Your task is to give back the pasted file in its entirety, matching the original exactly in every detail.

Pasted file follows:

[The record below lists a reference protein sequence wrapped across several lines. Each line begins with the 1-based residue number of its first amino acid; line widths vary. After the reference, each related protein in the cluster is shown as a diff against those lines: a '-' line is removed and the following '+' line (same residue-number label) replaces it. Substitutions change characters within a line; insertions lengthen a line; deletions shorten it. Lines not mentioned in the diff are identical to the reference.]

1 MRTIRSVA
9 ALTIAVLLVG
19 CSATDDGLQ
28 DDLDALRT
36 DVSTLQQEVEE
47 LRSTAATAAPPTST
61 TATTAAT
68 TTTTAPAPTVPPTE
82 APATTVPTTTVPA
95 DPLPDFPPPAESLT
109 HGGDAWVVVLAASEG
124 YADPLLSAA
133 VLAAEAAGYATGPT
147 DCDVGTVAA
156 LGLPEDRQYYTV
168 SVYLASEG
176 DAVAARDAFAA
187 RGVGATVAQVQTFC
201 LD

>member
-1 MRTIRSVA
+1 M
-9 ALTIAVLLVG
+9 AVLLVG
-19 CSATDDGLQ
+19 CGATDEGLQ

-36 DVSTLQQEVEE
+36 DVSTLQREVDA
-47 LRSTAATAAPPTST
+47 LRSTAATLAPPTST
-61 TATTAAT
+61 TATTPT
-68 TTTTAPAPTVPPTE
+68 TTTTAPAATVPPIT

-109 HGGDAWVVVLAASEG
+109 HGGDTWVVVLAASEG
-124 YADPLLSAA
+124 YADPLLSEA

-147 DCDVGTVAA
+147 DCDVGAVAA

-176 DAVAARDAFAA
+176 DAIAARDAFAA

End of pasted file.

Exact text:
[The record below lists a reference protein sequence wrapped across several lines. Each line begins with the 1-based residue number of its first amino acid; line widths vary. After the reference, each related protein in the cluster is shown as a diff against those lines: a '-' line is removed and the following '+' line (same residue-number label) replaces it. Substitutions change characters within a line; insertions lengthen a line; deletions shorten it. Lines not mentioned in the diff are identical to the reference.]

1 MRTIRSVA
9 ALTIAVLLVG
19 CSATDDGLQ
28 DDLDALRT
36 DVSTLQQEVEE
47 LRSTAATAAPPTST
61 TATTAAT
68 TTTTAPAPTVPPTE
82 APATTVPTTTVPA
95 DPLPDFPPPAESLT
109 HGGDAWVVVLAASEG
124 YADPLLSAA
133 VLAAEAAGYATGPT
147 DCDVGTVAA
156 LGLPEDRQYYTV
168 SVYLASEG
176 DAVAARDAFAA
187 RGVGATVAQVQTFC
201 LD

>member
-1 MRTIRSVA
+1 M
-9 ALTIAVLLVG
+9 AVLLVG
-19 CSATDDGLQ
+19 CGATDEGLQ

-36 DVSTLQQEVEE
+36 DVSTLQREVDA
-47 LRSTAATAAPPTST
+47 LRSTAATLAPPTST
-61 TATTAAT
+61 TATTPT
-68 TTTTAPAPTVPPTE
+68 TTTTAPAATVPPIT

-109 HGGDAWVVVLAASEG
+109 HGGDTWVVVLAASEG
-124 YADPLLSAA
+124 YADPLLSEA

-147 DCDVGTVAA
+147 DCDVGAVAA

-176 DAVAARDAFAA
+176 DAIAARDAFAA